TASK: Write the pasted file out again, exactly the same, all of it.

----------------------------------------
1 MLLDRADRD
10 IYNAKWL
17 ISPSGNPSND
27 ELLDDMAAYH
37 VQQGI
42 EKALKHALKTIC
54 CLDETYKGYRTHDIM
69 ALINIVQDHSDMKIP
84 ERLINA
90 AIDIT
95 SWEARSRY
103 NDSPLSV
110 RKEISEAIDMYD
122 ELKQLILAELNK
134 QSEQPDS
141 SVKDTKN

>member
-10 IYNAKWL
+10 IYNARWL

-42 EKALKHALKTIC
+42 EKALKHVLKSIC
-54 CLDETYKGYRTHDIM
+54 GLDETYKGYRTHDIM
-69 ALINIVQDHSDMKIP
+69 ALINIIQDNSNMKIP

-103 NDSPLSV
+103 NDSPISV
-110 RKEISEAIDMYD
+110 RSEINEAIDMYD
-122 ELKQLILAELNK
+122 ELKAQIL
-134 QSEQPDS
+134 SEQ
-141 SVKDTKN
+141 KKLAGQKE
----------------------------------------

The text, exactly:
1 MLLDRADRD
10 IYNAKWL
17 ISPSGNPSND
27 ELLDDMAAYH
37 VQQGI
42 EKALKHALKTIC
54 CLDETYKGYRTHDIM
69 ALINIVQDHSDMKIP
84 ERLINA
90 AIDIT
95 SWEARSRY
103 NDSPLSV
110 RKEISEAIDMYD
122 ELKQLILAELNK
134 QSEQPDS
141 SVKDTKN

>member
-10 IYNAKWL
+10 IYNARWL

-42 EKALKHALKTIC
+42 EKALKHVLKSIC
-54 CLDETYKGYRTHDIM
+54 GLDETYKGYRTHDIM
-69 ALINIVQDHSDMKIP
+69 ALINIIQDNSNMKIP

-103 NDSPLSV
+103 NDSPISV
-110 RKEISEAIDMYD
+110 RSEINEAIDMYD
-122 ELKQLILAELNK
+122 ELKAQIL
-134 QSEQPDS
+134 SEQ
-141 SVKDTKN
+141 KKLAGQKE